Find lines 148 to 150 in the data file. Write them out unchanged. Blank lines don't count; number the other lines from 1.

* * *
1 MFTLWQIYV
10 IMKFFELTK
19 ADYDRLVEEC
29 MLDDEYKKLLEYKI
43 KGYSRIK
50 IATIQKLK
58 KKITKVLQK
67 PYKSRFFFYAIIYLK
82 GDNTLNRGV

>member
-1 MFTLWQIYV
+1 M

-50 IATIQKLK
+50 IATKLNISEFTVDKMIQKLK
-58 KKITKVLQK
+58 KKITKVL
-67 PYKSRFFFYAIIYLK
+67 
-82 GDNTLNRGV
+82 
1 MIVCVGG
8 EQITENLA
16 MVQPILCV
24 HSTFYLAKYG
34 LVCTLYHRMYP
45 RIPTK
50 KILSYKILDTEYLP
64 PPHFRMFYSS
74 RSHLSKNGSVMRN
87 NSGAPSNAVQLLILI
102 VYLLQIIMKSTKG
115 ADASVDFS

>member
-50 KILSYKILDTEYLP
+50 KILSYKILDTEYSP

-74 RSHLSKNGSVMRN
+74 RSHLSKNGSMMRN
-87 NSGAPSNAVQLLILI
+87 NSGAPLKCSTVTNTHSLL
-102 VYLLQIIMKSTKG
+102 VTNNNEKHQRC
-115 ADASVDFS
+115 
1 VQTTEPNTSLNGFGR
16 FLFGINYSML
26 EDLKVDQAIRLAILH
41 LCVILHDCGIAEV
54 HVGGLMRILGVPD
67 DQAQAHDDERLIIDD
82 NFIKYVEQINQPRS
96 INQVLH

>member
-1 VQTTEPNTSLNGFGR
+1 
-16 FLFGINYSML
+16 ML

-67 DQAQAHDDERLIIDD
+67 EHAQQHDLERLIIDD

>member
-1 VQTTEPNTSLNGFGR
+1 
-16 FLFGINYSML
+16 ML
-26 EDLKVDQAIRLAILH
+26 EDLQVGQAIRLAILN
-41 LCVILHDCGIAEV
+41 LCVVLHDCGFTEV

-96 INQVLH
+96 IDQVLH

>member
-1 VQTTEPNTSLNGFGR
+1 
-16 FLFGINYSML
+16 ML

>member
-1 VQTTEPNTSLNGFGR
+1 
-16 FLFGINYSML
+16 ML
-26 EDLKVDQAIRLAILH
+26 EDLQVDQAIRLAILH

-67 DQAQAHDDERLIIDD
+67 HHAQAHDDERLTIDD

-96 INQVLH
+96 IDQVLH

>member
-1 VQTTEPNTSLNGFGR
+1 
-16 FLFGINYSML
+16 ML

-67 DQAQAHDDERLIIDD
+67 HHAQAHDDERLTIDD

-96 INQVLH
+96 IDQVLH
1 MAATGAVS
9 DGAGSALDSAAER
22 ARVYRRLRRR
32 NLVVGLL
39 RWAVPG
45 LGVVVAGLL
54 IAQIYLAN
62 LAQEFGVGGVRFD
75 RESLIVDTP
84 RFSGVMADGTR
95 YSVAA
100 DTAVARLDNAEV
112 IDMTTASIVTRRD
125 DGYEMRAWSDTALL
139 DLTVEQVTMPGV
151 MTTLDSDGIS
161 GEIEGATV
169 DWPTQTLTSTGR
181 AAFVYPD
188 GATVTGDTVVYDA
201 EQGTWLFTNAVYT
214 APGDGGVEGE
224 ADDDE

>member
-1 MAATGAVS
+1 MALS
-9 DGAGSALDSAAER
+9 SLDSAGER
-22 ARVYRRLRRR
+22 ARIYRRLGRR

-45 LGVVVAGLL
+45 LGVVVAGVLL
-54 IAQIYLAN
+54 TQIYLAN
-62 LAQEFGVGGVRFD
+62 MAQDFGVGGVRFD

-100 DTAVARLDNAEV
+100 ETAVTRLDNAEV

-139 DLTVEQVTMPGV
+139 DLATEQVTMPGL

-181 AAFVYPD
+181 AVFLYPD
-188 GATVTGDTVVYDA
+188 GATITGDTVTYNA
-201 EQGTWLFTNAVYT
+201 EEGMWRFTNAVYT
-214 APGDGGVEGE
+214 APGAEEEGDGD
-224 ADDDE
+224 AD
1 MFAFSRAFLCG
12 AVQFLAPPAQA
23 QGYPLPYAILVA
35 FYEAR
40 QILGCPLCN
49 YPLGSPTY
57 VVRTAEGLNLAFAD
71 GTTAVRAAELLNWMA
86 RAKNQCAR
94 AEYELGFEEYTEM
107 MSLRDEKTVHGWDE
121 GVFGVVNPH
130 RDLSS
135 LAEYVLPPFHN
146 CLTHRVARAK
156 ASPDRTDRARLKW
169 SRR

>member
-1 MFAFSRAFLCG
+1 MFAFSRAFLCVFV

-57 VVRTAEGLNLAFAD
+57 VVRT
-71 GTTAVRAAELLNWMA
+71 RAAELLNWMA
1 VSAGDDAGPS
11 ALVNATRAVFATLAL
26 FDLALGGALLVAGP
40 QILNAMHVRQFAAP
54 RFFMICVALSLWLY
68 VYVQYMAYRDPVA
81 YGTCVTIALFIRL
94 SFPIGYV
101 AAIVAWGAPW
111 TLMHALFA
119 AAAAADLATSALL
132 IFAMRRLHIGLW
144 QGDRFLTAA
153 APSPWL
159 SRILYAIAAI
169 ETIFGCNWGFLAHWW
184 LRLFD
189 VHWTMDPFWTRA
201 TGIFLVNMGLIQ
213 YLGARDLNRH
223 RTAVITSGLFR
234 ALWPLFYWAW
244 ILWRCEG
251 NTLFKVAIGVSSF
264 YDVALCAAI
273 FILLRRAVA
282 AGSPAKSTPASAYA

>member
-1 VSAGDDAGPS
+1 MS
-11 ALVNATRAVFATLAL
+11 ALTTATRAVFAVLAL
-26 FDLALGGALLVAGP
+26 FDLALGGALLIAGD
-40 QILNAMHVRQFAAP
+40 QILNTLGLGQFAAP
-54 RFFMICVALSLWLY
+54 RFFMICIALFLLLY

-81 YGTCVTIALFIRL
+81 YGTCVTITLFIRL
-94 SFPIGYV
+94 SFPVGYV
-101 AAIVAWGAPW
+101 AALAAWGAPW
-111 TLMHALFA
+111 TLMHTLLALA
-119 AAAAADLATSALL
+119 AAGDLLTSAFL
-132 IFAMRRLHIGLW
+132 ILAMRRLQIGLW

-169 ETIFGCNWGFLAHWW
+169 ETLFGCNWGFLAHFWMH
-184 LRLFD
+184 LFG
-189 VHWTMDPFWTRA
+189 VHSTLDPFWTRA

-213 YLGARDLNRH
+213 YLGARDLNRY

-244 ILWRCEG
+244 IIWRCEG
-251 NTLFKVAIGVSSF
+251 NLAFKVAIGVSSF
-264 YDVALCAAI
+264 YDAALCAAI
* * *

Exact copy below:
35 FYEAR
40 QILGCPLCN
49 YPLGSPTY